Beaumont Cardiologist Develops Tool to Assess Risk of Implantable Cardioverter- Defibrillator Complications
Research published in American Heart Association Circulation Journal
A new risk assessment tool has been developed that can help identify patients at high or low risk for complications after implantable cardioverter-defibrillator procedures. This information can guide physicians in selecting patients for ICD procedures and determining the level of care they require after the procedure.
|David Haines, M.D., lead researcher|
Led by David Haines, M.D., director of Beaumont’s Heart Rhythm Center, the assessment tool is described in research published in the May issue of the American Heart Association journal Circulation.
Haines, along with researchers from Yale University, evaluated clinical data from 268,701 patients at 1,300 hospitals in the United States between January 2006 and June 2008. They used 10 common pre-procedure variables to gauge each patient’s potential for complications after defibrillator implantation.
“As a result of this research, we should be able to risk-stratify patients better based upon pre-procedural variables,” says Dr. Haines. “This may help us to determine the best candidates for same-day hospital discharge versus those who need hospital admission after an ICD procedure.”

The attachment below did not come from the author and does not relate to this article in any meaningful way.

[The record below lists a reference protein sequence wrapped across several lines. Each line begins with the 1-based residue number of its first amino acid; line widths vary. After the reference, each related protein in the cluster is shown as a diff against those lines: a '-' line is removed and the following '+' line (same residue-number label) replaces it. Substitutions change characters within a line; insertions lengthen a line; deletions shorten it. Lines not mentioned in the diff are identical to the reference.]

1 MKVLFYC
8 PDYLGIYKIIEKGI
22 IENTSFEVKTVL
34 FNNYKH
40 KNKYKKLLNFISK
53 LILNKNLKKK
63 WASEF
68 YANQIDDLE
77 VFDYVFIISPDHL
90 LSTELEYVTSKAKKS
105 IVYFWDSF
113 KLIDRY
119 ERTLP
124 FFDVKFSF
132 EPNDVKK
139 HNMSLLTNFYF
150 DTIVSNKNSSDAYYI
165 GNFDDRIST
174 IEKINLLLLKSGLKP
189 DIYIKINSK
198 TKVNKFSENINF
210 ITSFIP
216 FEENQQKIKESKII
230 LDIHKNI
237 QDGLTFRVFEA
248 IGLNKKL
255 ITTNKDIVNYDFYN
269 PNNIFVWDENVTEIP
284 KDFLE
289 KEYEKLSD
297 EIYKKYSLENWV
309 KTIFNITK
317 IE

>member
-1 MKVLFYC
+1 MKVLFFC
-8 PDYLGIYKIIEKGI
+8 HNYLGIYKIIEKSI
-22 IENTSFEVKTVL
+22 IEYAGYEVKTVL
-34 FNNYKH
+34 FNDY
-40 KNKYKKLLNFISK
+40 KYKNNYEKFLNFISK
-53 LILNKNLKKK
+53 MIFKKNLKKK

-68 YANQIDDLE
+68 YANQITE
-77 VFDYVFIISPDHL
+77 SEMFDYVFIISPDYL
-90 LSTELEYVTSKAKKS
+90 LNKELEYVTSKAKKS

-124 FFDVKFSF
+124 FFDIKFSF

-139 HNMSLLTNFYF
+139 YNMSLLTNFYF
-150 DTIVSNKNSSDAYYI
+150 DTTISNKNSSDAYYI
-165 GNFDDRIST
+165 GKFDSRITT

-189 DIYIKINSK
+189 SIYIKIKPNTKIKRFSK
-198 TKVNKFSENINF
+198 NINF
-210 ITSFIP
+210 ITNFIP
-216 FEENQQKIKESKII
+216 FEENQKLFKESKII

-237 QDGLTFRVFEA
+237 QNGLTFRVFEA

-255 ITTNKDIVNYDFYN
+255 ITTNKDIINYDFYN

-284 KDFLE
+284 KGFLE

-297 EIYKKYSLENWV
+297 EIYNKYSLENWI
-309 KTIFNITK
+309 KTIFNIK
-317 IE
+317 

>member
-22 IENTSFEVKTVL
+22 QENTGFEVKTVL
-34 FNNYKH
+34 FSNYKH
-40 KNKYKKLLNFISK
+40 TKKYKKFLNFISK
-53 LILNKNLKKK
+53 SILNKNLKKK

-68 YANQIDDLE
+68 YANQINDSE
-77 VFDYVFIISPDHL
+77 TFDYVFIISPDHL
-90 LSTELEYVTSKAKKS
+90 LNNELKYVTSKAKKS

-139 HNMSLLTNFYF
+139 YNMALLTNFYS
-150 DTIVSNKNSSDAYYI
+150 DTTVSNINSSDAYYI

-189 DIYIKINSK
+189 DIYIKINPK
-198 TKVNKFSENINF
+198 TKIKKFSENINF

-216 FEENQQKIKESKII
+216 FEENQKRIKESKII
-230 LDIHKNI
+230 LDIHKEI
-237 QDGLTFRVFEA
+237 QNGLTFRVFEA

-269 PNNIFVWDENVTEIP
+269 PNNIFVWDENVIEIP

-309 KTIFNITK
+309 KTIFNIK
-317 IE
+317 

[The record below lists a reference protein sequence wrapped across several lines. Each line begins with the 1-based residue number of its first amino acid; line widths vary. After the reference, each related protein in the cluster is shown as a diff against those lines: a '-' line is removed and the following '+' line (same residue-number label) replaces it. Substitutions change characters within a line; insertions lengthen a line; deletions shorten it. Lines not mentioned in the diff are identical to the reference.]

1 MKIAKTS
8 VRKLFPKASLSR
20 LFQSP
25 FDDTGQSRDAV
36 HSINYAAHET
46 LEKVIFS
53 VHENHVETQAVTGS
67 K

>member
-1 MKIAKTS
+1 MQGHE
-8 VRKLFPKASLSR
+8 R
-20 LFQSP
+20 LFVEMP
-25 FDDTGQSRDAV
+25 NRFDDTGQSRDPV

A simple risk score of 10 readily available variables successfully identified patients at high or low risk of complication. The variables include: age over 70 years; female sex; atrial fibrillation; prior valve surgery; chronic lung disease; blood urea nitrogen greater than 30; device reimplantation for reasons other than battery change; the type of ICD device; non-elective ICD; and the patient’s New York Heart Association heart-failure classification.
Patients with a score of 19 points or greater (3.9 percent of the study population) had a high risk of complications, requiring high intensity care following their implant procedure. Patients with a score of five points or less (8.4 percent of the study population) had a low, 0.6 percent risk of complications. These low-risk patients should be able to go home sooner, possibly even the same day of their procedure.
Use of the risk assessment tool may lead to better patient outcomes at lower cost for hospitals, insurers and patients, while increasing patient convenience and satisfaction.
See the abstract of the research project at http://circ.ahajournals.org/cgi/content/abstract/CIRCULATIONAHA.110.959676v1.
Beaumont is Michigan’s, and one of the nation’s, most experienced providers of heart care, ranking 28th on the 2010 U.S. News & World Report list of “America’s Best Hospitals” for heart and heart surgery. The Beaumont Heart and Vascular Center is a comprehensive, state-of-the-art facility that’s dedicated to the prevention, diagnosis and treatment of heart problems. Beaumont’s Ernst Cardiovascular Center includes six specialty clinics offering advanced and minimally invasive treatments for heart valve disease, atrial fibrillation, congestive heart failure, aortic aneurysm and dissection, plus preventive screening for adults and high school students. Beaumont’s Ministrelli Women’s Heart Center is the first in Michigan devoted exclusively to the prevention, diagnosis, and research of heart disease in women.
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